Humans may not be the only creatures who can enjoy the melodies of a well-crafted pop song—marmosets and other monkeys may also perceive musical pitch like we do. New evidence presented by researchers as Johns Hopkins University suggests that the ability to understand pitch may be a fundamental skill that likely originated early in primate evolution.
While many animals (songbirds, for example) can process pitched sounds, it was thought that only humans were equipped with sound-processing skills as complex as ours. And while our pitch perception is most obviously demonstrated in music, it is also essential for our understanding of speech.
"Pitch perception is essential to our ability to communicate and make music," Johns Hopkins University professor Xiaoqin Wang says, "but until now, we didn’t think any animal species, including monkeys, perceived it the way we do. Now we know that marmosets, and likely other primate ancestors, do."
The newly published paper demonstrates that marmosets, and perhaps other primates, are remarkably similar to us when it comes to decoding complex pitches. In our ears, we have filters that separate incoming signals into "individual frequency channels." These let us detect the harmonics around a fundamental tone. For folks who know about music, we are able to clearly resolve only the lowest 5-10 harmonics—everything above that mixes in with these lower harmonics and adds to their strength. That is, we’re better at separating lower pitches than high—high notes tend to mix in together. Another feature of human hearing is that we are very sensitive to changes in pitch, and at higher frequencies, our sensitivity to the rhythm of the sound affect our pitch perception.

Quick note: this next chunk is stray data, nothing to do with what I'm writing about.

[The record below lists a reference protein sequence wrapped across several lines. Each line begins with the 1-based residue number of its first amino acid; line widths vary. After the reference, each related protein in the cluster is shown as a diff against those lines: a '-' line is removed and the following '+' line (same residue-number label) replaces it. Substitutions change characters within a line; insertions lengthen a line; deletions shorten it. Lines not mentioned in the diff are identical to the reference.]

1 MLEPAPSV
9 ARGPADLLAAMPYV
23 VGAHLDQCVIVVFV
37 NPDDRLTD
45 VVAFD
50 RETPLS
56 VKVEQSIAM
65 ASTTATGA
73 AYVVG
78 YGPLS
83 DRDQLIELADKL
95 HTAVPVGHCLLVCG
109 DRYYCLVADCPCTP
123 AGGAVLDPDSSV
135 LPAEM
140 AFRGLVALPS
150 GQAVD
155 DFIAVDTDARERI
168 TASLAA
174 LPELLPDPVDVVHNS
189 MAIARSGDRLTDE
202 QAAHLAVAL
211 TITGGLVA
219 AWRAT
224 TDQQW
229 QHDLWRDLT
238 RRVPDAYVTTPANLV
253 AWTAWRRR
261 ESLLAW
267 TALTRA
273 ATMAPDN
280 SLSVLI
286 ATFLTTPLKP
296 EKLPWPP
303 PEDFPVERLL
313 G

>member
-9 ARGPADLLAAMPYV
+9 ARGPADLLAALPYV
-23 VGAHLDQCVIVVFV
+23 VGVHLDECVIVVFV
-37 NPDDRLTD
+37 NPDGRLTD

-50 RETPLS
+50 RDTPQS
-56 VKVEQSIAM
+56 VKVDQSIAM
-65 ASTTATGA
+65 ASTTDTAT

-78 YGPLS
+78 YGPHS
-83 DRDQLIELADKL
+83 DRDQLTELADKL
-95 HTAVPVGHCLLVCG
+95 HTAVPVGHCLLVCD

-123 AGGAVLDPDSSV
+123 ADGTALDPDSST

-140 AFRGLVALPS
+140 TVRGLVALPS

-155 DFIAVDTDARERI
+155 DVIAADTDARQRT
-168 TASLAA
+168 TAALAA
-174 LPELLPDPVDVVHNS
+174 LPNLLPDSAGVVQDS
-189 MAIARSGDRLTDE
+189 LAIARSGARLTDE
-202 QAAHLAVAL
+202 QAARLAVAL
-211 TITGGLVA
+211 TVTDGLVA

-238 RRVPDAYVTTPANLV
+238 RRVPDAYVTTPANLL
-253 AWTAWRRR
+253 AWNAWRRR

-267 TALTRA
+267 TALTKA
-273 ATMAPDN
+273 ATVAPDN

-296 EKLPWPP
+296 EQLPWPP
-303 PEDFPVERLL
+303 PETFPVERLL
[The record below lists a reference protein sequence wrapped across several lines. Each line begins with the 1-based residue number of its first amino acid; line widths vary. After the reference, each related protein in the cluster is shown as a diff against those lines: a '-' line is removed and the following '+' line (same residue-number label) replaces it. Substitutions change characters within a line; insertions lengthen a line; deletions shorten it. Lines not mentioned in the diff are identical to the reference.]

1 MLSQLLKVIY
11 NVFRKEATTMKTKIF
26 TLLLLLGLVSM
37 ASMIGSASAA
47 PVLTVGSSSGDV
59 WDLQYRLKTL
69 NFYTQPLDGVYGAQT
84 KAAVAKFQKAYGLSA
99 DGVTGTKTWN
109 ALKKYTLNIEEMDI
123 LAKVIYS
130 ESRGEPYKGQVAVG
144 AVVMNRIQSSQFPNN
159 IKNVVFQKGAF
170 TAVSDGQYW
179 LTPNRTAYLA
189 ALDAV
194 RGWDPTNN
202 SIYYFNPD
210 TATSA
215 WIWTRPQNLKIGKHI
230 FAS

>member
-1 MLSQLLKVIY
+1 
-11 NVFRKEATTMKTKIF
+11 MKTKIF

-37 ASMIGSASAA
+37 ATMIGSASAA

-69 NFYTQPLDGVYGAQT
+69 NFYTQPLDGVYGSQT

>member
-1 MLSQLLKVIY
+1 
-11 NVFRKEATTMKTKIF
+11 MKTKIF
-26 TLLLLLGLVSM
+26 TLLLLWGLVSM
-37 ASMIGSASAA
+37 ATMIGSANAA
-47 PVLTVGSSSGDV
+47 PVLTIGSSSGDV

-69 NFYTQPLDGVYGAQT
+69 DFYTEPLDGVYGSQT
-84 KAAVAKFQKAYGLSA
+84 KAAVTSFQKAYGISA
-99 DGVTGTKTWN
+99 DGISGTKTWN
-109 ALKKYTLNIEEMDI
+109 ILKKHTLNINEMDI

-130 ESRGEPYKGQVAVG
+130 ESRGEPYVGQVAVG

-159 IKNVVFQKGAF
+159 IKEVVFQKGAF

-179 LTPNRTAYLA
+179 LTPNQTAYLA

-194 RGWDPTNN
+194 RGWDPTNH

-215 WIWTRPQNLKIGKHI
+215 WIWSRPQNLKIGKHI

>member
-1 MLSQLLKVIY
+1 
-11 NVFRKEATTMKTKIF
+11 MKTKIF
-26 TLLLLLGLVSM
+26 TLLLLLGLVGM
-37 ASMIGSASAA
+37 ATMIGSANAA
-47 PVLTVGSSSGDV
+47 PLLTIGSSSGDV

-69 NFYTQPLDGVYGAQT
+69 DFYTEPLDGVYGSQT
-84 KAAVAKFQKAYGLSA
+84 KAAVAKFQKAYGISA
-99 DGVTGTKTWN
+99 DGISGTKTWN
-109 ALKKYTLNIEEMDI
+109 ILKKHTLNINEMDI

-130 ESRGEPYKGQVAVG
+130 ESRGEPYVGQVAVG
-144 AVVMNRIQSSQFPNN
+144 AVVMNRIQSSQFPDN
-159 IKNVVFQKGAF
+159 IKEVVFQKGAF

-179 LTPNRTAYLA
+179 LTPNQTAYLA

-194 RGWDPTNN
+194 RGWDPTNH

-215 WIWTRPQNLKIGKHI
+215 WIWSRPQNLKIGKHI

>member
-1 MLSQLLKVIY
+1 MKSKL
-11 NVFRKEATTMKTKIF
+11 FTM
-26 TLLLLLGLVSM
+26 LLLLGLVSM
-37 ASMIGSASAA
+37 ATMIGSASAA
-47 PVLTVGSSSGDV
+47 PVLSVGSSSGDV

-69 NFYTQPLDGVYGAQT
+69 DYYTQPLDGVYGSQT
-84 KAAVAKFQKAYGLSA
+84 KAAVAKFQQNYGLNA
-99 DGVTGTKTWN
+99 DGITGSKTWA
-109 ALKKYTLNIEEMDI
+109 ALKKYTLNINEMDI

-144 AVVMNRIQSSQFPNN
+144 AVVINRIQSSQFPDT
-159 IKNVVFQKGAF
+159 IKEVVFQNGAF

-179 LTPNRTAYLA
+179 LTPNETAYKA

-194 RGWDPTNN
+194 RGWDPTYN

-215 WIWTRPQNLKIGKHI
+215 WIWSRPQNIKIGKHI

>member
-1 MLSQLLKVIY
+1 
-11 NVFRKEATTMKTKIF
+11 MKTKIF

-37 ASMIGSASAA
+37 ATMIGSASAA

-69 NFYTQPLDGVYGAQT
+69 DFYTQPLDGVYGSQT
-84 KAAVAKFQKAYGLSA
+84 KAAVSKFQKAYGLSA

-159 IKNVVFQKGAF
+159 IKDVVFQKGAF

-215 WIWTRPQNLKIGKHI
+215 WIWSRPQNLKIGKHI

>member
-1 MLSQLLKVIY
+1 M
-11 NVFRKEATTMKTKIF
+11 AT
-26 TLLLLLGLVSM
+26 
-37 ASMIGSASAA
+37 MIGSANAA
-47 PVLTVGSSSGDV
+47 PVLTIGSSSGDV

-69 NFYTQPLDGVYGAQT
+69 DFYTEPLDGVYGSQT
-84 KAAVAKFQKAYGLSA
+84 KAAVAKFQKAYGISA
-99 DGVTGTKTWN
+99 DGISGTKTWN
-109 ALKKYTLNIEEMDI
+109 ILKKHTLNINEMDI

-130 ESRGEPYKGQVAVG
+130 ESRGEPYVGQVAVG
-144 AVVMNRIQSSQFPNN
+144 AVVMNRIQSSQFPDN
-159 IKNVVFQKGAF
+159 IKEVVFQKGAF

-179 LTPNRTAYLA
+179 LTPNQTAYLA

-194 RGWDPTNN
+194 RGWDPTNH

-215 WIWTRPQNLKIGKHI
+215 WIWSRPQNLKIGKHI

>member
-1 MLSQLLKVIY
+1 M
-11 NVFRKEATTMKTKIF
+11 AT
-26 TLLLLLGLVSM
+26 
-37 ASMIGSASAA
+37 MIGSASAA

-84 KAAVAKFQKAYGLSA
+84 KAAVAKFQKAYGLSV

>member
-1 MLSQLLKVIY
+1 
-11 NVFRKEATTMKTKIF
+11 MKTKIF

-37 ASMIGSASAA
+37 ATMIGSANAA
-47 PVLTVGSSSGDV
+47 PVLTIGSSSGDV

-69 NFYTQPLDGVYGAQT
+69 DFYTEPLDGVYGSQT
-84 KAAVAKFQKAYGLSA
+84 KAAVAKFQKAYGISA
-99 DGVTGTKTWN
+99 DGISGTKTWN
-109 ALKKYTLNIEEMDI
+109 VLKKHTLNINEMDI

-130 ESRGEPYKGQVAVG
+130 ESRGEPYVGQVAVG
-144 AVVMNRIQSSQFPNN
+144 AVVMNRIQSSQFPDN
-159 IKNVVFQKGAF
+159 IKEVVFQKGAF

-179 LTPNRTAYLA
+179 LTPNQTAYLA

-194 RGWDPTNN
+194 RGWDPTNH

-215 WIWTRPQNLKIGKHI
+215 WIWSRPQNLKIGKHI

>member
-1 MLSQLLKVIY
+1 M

In experiments spanning several years, the marmosets were monitored and trained to lick a water spout when they heard a change in pitch. The result of these studies show that they possess the same wiring as we do. But what’s the point? Why do we—and the marmosets—hear pitch?
"Marmosets have a rich vocal repertoire that contains a variety of harmonic structures," says the report, which suggests that we may be hardwired for subtle vocal communication. So, even though our appreciation for music may be a side effect of our ability to talk to each other, we now know why music is such an important part of human culture. Our bodies and brains are built to listen to it.